When I woke up on Thursday morning, I had no idea that I would be going to sleep in Madison, Wisconsin. When my boss wandered into my office that morning and asked me if I was willing to hop a plane and join a Canadian union delegation in solidarity with the thousands of workers who had been occupying the state capital for 10 days, I didn’t think twice.
Just the day before, I had clipped a photo from the newspaper — one of the rare images of the Madison uprising to appear in the Canadian media. It shows hundreds of people crammed into the capital building, holding signs that say “what’s disgusting, union busting?” and “hands off unions.” It made a stunning picture. It was even more breathtaking in real life.
When I walked down the streets of Madison on Friday morning, I felt like I had been transported to Toronto in the mid-90s. Thousands of people were marching down the streets, heading to the state capital building. There wasn’t a riot cop in sight. It reminded me of the early days of the anti-Mike Harris protests when I was in high school. Overwhelming hope in the face of grim political prospects.
And the prospects are grim indeed. If Governor Scott Walker’s budget bill passes, Wisconsin workers will lose the right to collectively bargain anything under than wages. It will mean an immediate end to workplace rights for thousands of public sector workers. But luckily, Wisconsonites aren’t taking this lightly.
The capital building felt surreal when I entered it on Friday. Roughly 2,000 people had been occupying the building for the last two weeks. University students showed up with air mattresses and crock pots, taking residence in Senators’ offices. Thousands of people have pitched in to help — cooking meals, ordering food to be delivered (lots of pizzas from the now famous Ian’s) and setting up a first aid station and pharmacy. The walls of the building were papered with hundreds of posters and messages of solidarity.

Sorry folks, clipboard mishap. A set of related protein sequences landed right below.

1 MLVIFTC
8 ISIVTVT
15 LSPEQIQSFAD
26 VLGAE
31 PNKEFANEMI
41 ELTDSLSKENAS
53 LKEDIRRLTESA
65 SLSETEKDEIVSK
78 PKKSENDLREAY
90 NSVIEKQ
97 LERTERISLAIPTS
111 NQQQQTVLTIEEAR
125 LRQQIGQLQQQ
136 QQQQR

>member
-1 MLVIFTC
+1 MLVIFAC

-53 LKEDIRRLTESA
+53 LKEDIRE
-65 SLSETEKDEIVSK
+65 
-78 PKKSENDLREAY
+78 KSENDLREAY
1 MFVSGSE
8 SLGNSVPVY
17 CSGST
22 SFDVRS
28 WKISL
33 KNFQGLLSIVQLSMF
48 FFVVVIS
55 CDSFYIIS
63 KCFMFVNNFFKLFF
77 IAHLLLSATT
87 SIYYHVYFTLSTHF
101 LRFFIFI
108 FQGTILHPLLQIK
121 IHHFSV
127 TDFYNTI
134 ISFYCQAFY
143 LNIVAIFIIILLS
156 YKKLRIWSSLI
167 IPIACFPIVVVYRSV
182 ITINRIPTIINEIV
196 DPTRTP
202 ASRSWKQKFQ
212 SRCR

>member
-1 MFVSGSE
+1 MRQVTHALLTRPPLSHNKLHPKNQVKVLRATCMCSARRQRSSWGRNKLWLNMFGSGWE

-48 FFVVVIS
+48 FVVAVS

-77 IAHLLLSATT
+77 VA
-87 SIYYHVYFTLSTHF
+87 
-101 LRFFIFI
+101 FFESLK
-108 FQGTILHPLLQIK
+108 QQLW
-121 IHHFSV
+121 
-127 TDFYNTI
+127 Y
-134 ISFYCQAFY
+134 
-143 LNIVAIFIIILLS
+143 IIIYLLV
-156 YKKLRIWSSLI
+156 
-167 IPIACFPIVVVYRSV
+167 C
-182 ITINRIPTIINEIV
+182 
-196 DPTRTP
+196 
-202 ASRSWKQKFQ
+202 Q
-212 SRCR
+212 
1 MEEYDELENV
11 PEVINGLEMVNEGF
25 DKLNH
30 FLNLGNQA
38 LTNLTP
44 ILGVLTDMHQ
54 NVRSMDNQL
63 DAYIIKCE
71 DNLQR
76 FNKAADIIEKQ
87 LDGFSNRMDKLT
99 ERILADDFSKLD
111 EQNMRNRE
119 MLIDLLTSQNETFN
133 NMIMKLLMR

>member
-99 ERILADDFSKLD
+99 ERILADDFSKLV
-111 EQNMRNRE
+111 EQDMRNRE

And all day, people marched into the capital. The crowd in the rotunda parted and groups of workers marched through the middle of the building. Firefighters, led by bagpipes cut a slice through the throngs of cheering bystanders. Pipe fitters, power workers, nurses, teachers — everyone seemed to be carrying a sign that described the value of their labour. Lots of people brought their kids, giving the protest the feeling of a giant field trip. In fact, the state had to close schools last week, because so many teachers were taking their students to the capital — providing real-life lessons in the practice of solidarity.
In every coffee shop and on every street corner, people were talking about unions. I overheard snippets of conversation about spouses who had been laid off, families terrified of losing all sources of income, workers infuriated that their government was playing political games with their future.
The protest sign that broke my heart was the one that said, “I will give everything for Wisconsin. Except my rights.” And that pretty much summed it up. The unions have agreed to absolutely every concession demanded by the state — except the proposal to eliminate collective bargaining. This is literally the last straw. If they lose this, then all of their workplace rights will be obliterated in a split second.
But I am convinced that they can win. I have never seen such a unanimous display of solidarity and determination in my life. There were 150,000 people in the streets of Madison on Saturday. Every time a new group of workers marched by, the crowd broke into their favourite cheer, “Thank you! Thank you!” They thanked the teachers who take care of their kids, the maintenance staff that keep their hospitals clean, the power workers who keep the lights on, the administrative employees who mail them their tax forms.
There wasn’t a riot shield or baton in sight. It was the diametric opposite of what I saw at the G8/G20 in Toronto last summer. No horses trampling civilians, no “kettling,” no tear gas, no arrests. There were signs all over the capital building, politely asking people not to deface public monuments. There wasn’t a lick of graffiti on any of the walls. Police officers welcomed people into the building and even joined the occupation on Friday night when the state ordered them to evacuate the students.
The spirit of unity in Wisconsin was infectious and undeniable. The attack on workers is a global problem. People are being forced to pay for an economic crisis that they didn’t create, fuelled by rampant speculation, bank bail-outs and corporate tax cuts. As we head into another federal budget season here in Canada, we will see cuts to public sector jobs and more malicious rhetoric about unions. But I will carry a piece of Wisconsin in my heart for a very long time.
We are all Wisconsin.